Surrogate Gap Minimization Improves Sharpness-Aware Training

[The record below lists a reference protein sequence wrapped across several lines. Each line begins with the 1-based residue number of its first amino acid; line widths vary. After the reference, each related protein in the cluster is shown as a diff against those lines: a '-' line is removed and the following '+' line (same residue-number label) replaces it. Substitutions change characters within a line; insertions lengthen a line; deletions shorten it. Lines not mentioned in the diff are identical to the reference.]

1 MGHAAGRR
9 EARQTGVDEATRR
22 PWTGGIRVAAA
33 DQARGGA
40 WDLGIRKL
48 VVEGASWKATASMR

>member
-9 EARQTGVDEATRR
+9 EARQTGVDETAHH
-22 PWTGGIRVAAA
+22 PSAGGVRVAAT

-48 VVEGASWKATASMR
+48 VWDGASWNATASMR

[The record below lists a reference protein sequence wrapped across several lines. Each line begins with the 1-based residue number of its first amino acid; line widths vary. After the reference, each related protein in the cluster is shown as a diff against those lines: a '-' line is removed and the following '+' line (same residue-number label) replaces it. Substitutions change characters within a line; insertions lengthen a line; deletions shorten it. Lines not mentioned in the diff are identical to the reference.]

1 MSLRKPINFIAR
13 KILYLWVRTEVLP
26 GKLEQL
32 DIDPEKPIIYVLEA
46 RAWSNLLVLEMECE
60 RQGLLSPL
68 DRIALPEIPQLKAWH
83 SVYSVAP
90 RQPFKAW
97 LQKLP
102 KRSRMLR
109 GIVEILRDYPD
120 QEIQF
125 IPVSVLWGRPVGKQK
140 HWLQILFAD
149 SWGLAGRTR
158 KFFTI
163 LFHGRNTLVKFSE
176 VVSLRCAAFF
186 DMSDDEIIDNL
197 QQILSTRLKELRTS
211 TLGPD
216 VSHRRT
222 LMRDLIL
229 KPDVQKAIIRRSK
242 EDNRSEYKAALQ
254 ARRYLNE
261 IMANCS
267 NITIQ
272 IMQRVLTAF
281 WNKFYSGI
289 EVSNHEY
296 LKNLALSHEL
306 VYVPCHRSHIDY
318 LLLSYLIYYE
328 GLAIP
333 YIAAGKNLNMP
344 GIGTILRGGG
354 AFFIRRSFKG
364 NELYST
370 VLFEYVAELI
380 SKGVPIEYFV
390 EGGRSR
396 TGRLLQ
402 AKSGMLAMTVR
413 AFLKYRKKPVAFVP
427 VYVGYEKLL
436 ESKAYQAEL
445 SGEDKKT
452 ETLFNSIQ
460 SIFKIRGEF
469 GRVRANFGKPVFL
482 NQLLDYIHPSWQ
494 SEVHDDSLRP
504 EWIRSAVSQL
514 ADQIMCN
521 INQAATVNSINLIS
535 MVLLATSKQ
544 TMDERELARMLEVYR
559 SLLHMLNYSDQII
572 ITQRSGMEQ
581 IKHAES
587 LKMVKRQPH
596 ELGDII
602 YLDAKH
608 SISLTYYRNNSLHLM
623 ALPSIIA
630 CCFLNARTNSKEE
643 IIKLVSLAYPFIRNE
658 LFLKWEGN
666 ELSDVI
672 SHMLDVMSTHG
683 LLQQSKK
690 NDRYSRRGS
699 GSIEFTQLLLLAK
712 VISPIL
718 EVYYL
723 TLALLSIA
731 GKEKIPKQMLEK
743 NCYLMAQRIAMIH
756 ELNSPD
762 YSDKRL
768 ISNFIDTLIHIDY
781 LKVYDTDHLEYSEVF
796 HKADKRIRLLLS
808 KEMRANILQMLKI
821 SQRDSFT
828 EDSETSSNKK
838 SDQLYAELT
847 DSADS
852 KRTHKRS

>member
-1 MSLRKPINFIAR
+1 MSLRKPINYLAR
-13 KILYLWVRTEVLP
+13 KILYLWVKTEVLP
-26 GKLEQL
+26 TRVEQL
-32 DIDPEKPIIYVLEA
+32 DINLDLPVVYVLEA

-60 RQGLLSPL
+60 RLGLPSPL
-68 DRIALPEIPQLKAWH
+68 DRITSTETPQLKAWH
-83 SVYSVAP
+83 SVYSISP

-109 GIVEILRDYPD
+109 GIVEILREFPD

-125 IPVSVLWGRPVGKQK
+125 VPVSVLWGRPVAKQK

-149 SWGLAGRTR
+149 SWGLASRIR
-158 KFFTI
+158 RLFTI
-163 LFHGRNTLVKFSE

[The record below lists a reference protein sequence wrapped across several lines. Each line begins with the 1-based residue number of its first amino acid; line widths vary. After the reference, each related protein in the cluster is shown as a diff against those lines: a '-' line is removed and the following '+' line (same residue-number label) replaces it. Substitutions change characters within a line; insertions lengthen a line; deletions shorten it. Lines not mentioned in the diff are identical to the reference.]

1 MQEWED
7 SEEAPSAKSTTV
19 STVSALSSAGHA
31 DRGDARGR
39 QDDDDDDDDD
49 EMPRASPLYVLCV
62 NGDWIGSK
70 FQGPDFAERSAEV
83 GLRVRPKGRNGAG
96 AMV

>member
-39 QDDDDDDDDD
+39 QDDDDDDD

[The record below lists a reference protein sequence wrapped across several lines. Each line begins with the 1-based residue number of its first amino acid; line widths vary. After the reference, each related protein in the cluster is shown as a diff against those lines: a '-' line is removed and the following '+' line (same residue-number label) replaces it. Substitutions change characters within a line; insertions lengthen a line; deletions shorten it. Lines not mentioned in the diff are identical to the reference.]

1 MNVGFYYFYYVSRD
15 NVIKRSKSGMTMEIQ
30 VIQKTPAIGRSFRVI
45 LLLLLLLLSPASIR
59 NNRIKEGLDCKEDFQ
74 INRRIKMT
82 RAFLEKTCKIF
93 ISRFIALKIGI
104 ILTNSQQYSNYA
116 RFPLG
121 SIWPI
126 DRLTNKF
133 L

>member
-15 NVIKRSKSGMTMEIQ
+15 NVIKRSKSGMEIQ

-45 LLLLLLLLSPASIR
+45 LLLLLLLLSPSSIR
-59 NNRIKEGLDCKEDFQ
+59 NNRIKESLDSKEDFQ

The recently proposed Sharpness-Aware Minimization (SAM) improves generalization by minimizing a \textit{perturbed loss} defined as the maximum loss within a neighborhood in the parameter space. However, we show that both sharp and flat minima can have a low perturbed loss, implying that SAM does not always prefer flat minima. Instead, we define a \textit{surrogate gap}, a measure equivalent to the dominant eigenvalue of Hessian at a local minimum when the radius of the neighborhood (to derive the perturbed loss) is small. The surrogate gap is easy to compute and feasible for direct minimization during training. Based on the above observations, we propose Surrogate \textbf{G}ap Guided \textbf{S}harpness-\textbf{A}ware \textbf{M}inimization (GSAM), a novel improvement over SAM with negligible computation overhead. Conceptually, GSAM consists of two steps: 1) a gradient descent like SAM to minimize the perturbed loss, and 2) an \textit{ascent} step in the \textit{orthogonal} direction (after gradient decomposition) to minimize the surrogate gap and yet not affect the perturbed loss. GSAM seeks a region with both small loss (by step 1) and low sharpness (by step 2), giving rise to a model with high generalization capabilities. Theoretically, we show the convergence of GSAM and provably better generalization than SAM. Empirically, GSAM consistently improves generalization (e.g., +3.2\% over SAM and +5.4\% over AdamW on ImageNet top-1 accuracy for ViT-B/32). Code is released at \url{}.

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